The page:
Anyone suffering or have experienced a loved one struggling with substance abuse will probably be aware of the old argument of whether drug addiction is a mental illness, or a choice. Opinion often seems to be divided up the middle, with some convinced that drug abusers should be punished for their addiction (criminal record, jail sentence etc.), while others are determined that drug abusers should be given help to try and overcome their addictions in an understanding and sympathetic environment (rehab facilities, AA etc.).
Today, we’re going to look into both sides of the argument and try to provide a balanced perspective about drug addiction.
Drug Abuse is a Choice
On many levels, drug and substance abuse are seen as a “problem of choice”; to be specific, a lifestyle choice. People who habitually use drugs as a means of recreation or escape are making the choice to do so, and it is theoretically wrong to say that anyone struggling with this problem is suffering from an incurable disease that can not be treated with therapy or medication. Many think a spiritual higher power – such as mentioned in the twelve step program – is the answer, while others swear on drug rehab centre in Toronto or seeking a Toronto alcohol rehab centre (for example) as being the only effective cure.
However, an effective recovery also has to be a choice, which is why so many treatment methods for substance abuse fail in their early stages. Many repeat drug abusers risk their jobs, friends, families and lives in order to keep abusing.
Drug Addiction is a Mental Illness
The National Bureau of Economic Research (NBER) has stated there is a “definite connection between mental illness and the use of addictive substances.”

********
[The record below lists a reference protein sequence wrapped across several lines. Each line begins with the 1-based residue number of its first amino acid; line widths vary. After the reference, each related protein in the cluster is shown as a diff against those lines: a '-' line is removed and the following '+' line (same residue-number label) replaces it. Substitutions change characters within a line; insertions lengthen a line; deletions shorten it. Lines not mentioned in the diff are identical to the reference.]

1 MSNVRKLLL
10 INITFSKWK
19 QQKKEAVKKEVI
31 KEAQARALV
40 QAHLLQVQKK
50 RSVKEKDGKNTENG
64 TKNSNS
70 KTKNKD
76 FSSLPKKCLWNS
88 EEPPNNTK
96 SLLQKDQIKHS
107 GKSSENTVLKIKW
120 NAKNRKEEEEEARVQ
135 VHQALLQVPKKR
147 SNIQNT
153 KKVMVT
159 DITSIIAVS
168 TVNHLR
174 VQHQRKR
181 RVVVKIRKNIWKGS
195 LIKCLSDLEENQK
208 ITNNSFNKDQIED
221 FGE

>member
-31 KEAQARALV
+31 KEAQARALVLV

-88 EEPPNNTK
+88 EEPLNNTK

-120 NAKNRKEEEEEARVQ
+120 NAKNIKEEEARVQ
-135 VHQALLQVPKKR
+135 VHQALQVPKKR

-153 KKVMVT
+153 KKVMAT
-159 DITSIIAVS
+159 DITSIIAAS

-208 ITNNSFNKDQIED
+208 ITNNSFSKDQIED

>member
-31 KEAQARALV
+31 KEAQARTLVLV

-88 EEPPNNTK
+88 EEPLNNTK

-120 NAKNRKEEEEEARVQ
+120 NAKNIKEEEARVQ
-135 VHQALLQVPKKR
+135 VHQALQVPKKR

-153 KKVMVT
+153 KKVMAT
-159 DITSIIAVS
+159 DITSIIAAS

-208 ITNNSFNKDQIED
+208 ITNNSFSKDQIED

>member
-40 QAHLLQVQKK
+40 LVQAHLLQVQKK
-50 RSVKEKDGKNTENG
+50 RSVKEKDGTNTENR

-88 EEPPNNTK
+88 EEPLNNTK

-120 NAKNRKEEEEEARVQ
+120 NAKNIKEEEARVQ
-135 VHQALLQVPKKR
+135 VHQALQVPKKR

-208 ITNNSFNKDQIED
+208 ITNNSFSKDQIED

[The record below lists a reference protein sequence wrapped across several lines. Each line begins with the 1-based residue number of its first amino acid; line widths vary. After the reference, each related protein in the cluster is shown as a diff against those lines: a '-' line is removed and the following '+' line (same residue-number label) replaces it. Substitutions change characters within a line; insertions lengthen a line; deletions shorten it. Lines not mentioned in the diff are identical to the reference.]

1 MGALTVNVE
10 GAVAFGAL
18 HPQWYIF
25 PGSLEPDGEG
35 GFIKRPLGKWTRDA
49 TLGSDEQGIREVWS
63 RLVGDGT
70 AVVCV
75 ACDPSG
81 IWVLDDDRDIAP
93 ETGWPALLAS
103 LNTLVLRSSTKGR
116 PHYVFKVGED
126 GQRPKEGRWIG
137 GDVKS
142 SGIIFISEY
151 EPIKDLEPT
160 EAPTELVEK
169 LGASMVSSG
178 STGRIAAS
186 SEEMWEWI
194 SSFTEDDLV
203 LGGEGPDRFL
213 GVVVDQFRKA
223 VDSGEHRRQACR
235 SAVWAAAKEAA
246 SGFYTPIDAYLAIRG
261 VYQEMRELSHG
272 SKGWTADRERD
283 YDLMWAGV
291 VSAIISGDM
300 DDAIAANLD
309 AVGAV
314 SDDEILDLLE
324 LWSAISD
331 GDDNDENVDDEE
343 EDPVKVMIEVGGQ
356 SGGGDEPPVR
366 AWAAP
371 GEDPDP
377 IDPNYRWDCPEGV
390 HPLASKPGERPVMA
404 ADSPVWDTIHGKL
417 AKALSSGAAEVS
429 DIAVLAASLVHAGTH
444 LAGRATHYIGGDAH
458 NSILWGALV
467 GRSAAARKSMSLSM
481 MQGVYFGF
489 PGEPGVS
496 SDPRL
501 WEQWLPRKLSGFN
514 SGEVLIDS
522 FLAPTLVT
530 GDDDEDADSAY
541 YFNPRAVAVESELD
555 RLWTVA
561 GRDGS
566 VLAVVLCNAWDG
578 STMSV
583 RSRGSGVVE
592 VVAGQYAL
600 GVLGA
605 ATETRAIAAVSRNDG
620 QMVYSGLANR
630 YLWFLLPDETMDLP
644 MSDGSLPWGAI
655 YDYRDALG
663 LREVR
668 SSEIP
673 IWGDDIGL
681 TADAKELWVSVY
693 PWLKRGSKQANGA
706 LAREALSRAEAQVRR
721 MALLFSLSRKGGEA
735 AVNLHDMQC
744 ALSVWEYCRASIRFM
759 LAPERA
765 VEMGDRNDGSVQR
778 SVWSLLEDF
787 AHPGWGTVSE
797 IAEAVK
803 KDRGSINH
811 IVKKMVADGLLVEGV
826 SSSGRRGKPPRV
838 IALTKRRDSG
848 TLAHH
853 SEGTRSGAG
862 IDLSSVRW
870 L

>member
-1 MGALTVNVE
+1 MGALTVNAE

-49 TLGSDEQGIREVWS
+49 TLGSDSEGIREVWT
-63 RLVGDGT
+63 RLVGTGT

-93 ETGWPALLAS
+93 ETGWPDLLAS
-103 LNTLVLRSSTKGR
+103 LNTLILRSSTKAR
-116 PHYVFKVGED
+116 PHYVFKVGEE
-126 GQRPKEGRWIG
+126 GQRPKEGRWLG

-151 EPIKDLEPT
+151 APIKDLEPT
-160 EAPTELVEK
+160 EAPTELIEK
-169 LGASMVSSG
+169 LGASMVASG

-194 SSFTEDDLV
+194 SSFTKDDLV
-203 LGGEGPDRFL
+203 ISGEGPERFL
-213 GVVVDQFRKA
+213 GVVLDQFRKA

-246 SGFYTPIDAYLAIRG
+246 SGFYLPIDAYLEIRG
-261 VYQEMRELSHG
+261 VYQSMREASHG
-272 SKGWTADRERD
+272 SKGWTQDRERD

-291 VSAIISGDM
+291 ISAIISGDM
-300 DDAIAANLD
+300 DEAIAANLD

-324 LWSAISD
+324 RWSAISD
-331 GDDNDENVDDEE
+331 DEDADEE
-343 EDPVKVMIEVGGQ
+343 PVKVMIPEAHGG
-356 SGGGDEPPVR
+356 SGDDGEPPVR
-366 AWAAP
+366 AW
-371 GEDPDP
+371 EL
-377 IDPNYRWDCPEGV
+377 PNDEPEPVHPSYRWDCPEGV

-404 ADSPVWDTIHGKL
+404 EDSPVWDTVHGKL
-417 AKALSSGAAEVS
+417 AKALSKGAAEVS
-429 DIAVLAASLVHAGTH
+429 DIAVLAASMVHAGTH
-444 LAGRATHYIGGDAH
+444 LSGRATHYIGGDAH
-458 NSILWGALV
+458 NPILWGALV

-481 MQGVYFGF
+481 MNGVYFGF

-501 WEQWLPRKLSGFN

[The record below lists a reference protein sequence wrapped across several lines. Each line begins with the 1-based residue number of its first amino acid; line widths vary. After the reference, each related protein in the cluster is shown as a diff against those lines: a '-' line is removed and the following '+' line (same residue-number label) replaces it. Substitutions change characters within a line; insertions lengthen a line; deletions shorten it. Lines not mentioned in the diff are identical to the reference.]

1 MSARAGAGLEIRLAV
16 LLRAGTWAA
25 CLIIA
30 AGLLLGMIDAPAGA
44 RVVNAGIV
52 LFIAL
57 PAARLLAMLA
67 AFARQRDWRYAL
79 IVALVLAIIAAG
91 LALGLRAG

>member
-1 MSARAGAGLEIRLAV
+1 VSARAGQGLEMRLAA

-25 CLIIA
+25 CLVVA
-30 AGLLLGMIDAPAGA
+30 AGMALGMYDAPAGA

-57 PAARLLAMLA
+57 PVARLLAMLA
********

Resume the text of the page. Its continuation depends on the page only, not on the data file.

Drug addiction has a profound effect on the way our brains work, changing them in fundamental ways and upsetting our usual hierarchy and priorities when it comes to our needs and desires. New priorities become prominent and start to take over, many to do with procuring and taking your drug of choice. This results in compulsive behaviour that makes it extremely difficult, if not impossible, to control our impulses in spite of the outcome, giving drug addiction many of the markings of mental illness.
The Diagnostic and Statistical Manual of Mental Disorders (DSM) is thought of be the definitive guide on all mental disorders, and includes drug use disorders as part of their resources. The DSM splits drug use into two variations; drug dependence and drug abuse. Drug dependence is where addiction lies, whereas drug abuse is mainly based on the harmful consequences you risk with repeated, yet non-compulsive, use. Signs of addiction include compulsive use, tolerance (getting to the point where much higher doses are needed to get the desired effect), and withdrawal (unpleasant symptoms such as shivers and shakes when the drug is taken away and use is prevented).
The main determining point between choice and addiction seems to be a blurred one, as someone could easily start off with drug abuse as a clear choice, only to spiral into addiction later.